UI & UX / Experimental / Design / PSA
Venom is an app for children that teaches them how they can use the household chemicals they find in their homes to poison other people. Before you think I am sadistic, please continue reading.
While taking a class called Design Decisions at the School of Visual Arts in the MFA Design program, we started with something we threw away, and were told to redesign that thing. The class, taught by MFA Products of Design Chair, Allan Chochinov, challenged us to take risks and have a point of view and opinion on all of the things that are put out into the world. The piece of trash that I threw out was a dishwasher tablet.
Through research I learned that there is a staggering number of children who ingest these tablets by accident every year because they mistake them for candy. My teacher, Allan, gave the class a choice with what to do with our findings. We could make an app to help save the world, or one to end it. I chose to make an app to end the world.
That decision brought me to Venom. Kids were able to learn how they could combine chemicals and mix them into things to make them undetectable so they can cause harm to the world.
I was challenged to take this strange concept and find a way to make it an app that could actually do some good. So, For the last piece of this assignment, I needed to figure out a way to make Venom work in the real world. I began thinking back to things I learned in my research about beauty products and how one of the most appalling things I learned about was the amount of banned and harmful carcinogens and chemicals are in the beauty products we use on a daily basis. With extended use of these products, we are all exposing ourselves to poison while we are trying to improve ourselves. Instead of making Venom a good thing, I made the decision to alter the app and make it all about beauty products.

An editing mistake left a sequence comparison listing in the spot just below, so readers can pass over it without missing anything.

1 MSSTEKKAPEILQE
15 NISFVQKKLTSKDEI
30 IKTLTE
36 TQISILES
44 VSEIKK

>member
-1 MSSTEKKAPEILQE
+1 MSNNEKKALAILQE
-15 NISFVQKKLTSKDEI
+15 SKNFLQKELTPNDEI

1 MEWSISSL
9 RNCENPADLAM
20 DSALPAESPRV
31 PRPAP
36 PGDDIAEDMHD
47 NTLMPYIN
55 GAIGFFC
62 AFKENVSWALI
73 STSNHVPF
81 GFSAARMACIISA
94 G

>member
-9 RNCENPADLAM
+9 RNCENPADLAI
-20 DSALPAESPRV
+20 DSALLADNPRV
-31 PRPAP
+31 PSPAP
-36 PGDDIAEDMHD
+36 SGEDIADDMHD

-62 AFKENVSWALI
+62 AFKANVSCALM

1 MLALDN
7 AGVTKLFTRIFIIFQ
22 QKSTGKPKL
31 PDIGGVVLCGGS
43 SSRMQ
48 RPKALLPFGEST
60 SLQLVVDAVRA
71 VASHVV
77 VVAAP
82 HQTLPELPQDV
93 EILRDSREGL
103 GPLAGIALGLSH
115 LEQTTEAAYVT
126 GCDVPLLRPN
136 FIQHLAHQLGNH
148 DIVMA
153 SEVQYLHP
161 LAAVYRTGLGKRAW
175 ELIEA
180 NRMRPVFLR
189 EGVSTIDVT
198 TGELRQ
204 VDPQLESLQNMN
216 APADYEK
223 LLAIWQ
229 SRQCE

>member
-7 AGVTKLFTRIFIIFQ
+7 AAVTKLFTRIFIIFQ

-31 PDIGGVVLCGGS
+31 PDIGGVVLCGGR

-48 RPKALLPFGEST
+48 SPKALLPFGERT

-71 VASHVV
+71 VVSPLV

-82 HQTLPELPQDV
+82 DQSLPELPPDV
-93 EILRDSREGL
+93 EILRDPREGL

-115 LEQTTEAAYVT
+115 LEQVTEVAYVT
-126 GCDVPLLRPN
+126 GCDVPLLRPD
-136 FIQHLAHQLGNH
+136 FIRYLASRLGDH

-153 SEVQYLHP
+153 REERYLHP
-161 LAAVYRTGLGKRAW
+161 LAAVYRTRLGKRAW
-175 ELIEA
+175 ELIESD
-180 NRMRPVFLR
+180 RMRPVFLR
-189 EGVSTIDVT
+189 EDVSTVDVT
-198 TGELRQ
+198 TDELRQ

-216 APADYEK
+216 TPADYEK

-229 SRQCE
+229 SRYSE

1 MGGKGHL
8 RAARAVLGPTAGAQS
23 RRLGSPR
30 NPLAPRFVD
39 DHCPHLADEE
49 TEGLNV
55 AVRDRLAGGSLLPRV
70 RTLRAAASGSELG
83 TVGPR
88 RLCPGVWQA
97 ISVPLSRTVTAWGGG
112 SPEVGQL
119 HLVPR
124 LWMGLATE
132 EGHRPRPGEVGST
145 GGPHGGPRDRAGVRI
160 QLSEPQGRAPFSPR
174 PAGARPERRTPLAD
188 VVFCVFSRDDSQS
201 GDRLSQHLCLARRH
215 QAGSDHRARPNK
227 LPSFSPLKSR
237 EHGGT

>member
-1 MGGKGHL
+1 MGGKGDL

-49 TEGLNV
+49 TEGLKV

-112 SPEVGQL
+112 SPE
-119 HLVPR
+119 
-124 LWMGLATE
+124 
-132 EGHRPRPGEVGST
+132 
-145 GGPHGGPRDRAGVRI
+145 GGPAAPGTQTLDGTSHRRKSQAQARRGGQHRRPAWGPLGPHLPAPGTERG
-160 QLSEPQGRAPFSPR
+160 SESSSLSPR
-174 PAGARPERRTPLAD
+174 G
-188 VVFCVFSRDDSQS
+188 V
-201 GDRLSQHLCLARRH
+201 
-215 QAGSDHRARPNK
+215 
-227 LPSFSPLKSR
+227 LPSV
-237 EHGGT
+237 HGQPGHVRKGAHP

Kids can use the app to learn how they can poison other people, but the catch now is that all of the suggestions for harm are actual things we do with our beauty products every day. In this way, kids are no longer sheltered from the fact that these products they think are harmless are actually harmful to them in some way.